The Fitbit Surge was an odd proposal, almost like a pebble smartwatch focused on fitness. This would have been tempting were it not for the lack of potential apps and high cost. I guess the inbuilt GPS may have been a requirement for some athletes reluctant to carry their smartphone while exercising, but personally I think it pushed the price point too high. It was also unclear if apps like Spotify and Endomondo could be controlled – my gut reaction was to hold out for something better.
In 2016 we have been presented the Fitbit Blaze at CES; this is a move further into smart watch territory with a colour touch screen and app like functionality.
The Fitbit blaze’s core focus remains on health, which will be its main gambit against the competition – it’s using its own proprietary OS and will need to be the most accurate and user friendly to make any impact on the market as there is little chance it will be able to compete against iOS and Android’s app library.
However I believe they have made the correct decision in keeping GPS out of this as it reduces the price to a competitive estimated $200(£136) and could be a good buy for anyone wanting a good health tracker that also doubles as a stylish smart watch.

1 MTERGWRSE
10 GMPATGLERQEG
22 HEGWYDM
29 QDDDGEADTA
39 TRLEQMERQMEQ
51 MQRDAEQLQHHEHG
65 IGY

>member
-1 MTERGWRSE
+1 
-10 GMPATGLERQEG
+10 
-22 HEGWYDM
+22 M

It’s said to be able to control music and I’d be happy with this if it allowed me to control Spotify and bonus points for starting apps like Endomodo or Strava.
Like every other Fitbit it Tracks Exercise and Sleep and is also said to know what exercise is being done including, treadmill running, tennis, football and Zumba among other activities and also provides onscreen workouts via the Fitstar App.
If Fitbit get out a few key core apps for this it could work out a popular tracker to own, however Fitbit’s move into the Smartwatch Arena worries some investors and Fitbit’s stock fell 18% on the announcement.
One of the main factors that draw me to Fitbit are the integration with popular fitness services like Withings scales, weightwatchers online, Endomondo and more – if they keep moving in this way they will continually conquer their corner of the market.